Christine Jones spoke at the Conservation Tillage Conference in Ada.

Quorum sensing and it’s impact on your soil health: Plant diversity is the key

By Matt Reese

OCJ publisher Bart Johnson once asked the staff during an office lunch: if you could only drink one thing for the rest of your life what would it be? His answer: root beer. I think mine would be water. This led to a long debate of the merits of root beer versus water.

The discussion then turned to food. I think I could eat pizza just about every day. I am guessing that most of you (other than Dale Minyo who really does not care for pizza) may feel the same way. Now, if you just had one pizza ingredient to eat every day, what would that be? For me I think it would have to be the cheese (it is dairy month, after all).

Christine Jones, who served as the keynote speaker at this spring’s Conservation Tillage Conference in Ada, is a retired soil ecologist from the University of New England in Australia. She wants people to start thinking about feeding their soils in a similar way.

“Imagine you have cheese for breakfast, cheese for lunch and cheese for dinner and that is all you have 365 days a year. Even if that cheese happened to have all of the nutrients in it that you needed, you would still have a very simplified gut micro biome and that means that certain genes in your body that are activated by your gut microbes would get switched off. You wouldn’t be able to protect yourself from diseases and you could get some kind of autoimmune disorder. Then you’d find yourself in a situation where you start taking other kinds of drugs, supplements or antibiotics to deal with whatever the issue is because your gut flora can no longer maintain your health,” Jones said. “We think we are so clever and we’re so highly evolved and the masters of our fate, but it is actually the microbes in our gut that control our health. You feed your gut and the gut flora look after you. This happens in our soils too.”

Life on earth would not be possible without skajillions of microbes and fungi we never see and take for granted every day. They live all around us, inside us and they are a vital component to agriculture in ways we are just starting to understand.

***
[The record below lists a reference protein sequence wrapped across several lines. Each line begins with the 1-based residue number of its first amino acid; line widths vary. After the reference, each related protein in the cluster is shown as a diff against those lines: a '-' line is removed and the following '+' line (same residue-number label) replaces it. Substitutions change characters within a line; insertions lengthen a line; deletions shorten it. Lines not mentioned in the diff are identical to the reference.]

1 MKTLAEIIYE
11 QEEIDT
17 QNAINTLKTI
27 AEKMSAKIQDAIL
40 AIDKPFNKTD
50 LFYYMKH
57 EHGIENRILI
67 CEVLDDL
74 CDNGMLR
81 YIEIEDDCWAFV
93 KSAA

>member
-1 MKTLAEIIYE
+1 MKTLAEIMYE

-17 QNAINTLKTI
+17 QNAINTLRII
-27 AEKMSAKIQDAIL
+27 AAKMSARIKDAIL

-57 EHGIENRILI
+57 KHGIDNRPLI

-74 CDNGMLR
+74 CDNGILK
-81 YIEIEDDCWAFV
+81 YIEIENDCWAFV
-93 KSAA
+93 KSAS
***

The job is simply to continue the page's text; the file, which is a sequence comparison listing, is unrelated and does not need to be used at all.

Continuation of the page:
“All plants are embedded in a microbial world and we also have a microbial world embedded within us. Microbes are capable of performing many amazing tasks. There is no such thing as an independent organism. All species need other species to survive. We need to support the soil micro biome so that it will look after the plants and we won’t need to use fungicides, fertilizers and insecticides. The soil micro biome has become so simplified through monoculture, just like if you only ate cheese every day,” Jones said. “There is nothing wrong with cheese as part of a diverse diet and there is nothing wrong with corn and soy as part of a diverse crop rotation.”

Plant diversity supports soil microbial diversity.

“The presence of green plants is the single most important factor for soil health but it not enough to simply have green plants. A simple system is a degraded system. If it does not have diversity, it is not going to function effectively,” she said. “Native American prairies have 500 to 700 plant species with 60% forbs and 40% grasses. Diverse plant communities support diverse soil micro biomes. The more diversity you have the more possibility you have.”

Like a board of directors needs a quorum present to make decisions, microbes need a similar situation to initiate their species-specific behaviors.

“In the microbial world, quorum refers to density dependent behavior that regulates gene expression in the microbial community. If they don’t have a quorum they can’t do their work,” she said. “They use quorum sensing to collectively coordinate behavior and achieve certain outcomes. Microbes can’t see or hear or speak, but they communicate with each other extremely well and they are incredibly well organized. This occurs in bacteria, archaea, fungi, and viruses.

“You are much bigger than a virus and you could overcome it very easily, but they are under the radar. They sit in your body and multiply very rapidly. When they reach a quorum and detect there are enough of them there to overpower you, they switch on their virulence genes on. That is how pathogens invade our bodies. They use a chemical signal called an auto inducer. They also know how many others there are. Our bodies work that way too. All of those chemical signals are happening in our bodies and we know very well what happens when that signaling system gets disrupted by a virus. The same things happen in our soils. The signaling systems are getting disrupted all the time by how we manage agricultural soils. The soil biome needs to behave as a coordinated system. If we eliminate plants above ground we eliminate the life below ground. That is why a monoculture is really unhelpful for the soil.”

It is easy to see why Jones’ presentation was a full house this spring and why I’m now in the mood for pizza with all the toppings — and maybe a root beer.

For more from Jones, visit and

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